“We thank God that it has come to us, instead of to our enemies; and we pray that He may guide us to use it in His ways and for His purposes.”
“It” is the atomic bomb. The speaker is President Harry Truman.
That a man who had just committed the greatest war crimes in history had the hubris to thank God and ask His guidance in using weapons of mass destruction says something very revealing about “American exceptionalism”. And that there was no huge outcry over this speaks volumes about the state of religion in America. The peace churches protested of course, as did a handful of Catholics, but the overwhelming majority of Americans joined Mr Truman in his thanksgiving. Indeed, they still do, and every anniversary brings, not a huge cry of repentance, but at most debate about whether the circumstances did in fact justify the bombings.
The first atomic bomb fell on Hiroshima on August 6, 1945, the feast of the Transfiguration. The crew was blessed by a Catholic priest, Fr George Zabelka, who later repented and spent his life working for peace (and who was my pastor as a child). The pilot was a Catholic. The bomb was tested at the Trinity site. The second bombing, at Nagasaki, targeted the cathedral of this most Catholic city in Japan. Like the Transfiguration of Christ, the bomb brought a blinding light, one that brought, not the life and divine light of Mt Tabor, but death and diabolical energy.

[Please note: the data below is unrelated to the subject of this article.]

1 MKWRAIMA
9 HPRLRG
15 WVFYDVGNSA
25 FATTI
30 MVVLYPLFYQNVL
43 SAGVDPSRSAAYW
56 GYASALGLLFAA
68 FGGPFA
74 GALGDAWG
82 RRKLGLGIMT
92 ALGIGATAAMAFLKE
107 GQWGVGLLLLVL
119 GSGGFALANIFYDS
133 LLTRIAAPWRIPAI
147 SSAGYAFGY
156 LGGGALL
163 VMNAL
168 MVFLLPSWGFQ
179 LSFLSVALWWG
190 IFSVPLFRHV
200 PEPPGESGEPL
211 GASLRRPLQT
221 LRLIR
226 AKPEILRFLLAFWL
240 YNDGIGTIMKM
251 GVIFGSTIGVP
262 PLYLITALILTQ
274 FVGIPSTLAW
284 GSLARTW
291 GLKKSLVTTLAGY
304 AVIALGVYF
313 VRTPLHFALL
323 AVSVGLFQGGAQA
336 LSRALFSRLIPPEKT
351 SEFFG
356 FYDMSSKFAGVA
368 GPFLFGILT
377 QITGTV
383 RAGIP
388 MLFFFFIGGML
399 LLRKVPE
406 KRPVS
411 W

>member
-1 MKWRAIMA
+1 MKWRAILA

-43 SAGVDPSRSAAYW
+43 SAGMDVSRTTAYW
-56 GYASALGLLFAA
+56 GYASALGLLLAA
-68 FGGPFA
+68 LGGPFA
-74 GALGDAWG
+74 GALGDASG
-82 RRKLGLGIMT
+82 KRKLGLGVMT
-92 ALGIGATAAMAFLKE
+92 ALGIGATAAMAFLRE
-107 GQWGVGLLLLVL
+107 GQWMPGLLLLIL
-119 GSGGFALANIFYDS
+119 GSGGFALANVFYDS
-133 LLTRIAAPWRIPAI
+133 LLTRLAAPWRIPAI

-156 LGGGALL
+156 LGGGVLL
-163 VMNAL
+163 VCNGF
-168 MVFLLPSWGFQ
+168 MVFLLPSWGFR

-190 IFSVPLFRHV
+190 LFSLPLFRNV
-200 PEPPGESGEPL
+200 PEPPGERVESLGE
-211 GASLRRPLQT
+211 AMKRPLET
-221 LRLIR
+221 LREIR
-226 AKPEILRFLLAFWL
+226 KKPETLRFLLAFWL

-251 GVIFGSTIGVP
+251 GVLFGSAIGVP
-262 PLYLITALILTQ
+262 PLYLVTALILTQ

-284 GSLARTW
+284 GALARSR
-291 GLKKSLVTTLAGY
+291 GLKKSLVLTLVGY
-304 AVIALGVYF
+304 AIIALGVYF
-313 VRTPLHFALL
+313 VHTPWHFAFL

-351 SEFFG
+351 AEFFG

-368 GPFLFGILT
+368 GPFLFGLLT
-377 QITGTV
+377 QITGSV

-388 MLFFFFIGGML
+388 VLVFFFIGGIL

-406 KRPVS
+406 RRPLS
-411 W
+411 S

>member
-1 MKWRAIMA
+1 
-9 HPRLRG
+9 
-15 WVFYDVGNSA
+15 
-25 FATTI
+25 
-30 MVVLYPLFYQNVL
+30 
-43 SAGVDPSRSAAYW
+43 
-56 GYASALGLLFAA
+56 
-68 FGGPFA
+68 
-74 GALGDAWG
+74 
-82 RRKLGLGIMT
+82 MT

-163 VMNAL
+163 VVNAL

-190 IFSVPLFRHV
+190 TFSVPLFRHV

The whole thing reeks of blasphemy of the highest order.
And we have never repented as a nation. We have swallowed the poison of consequentialism, the idea that a good end justifies an otherwise evil act.
We as a nation can have no credibility in condemning terrorism, when we have committed the greatest acts of terror in the history of the world.
And those who call themselves “Christians” and “prolife” can have no credibility until they have renounced our nation’s history of terror.
Lord have mercy.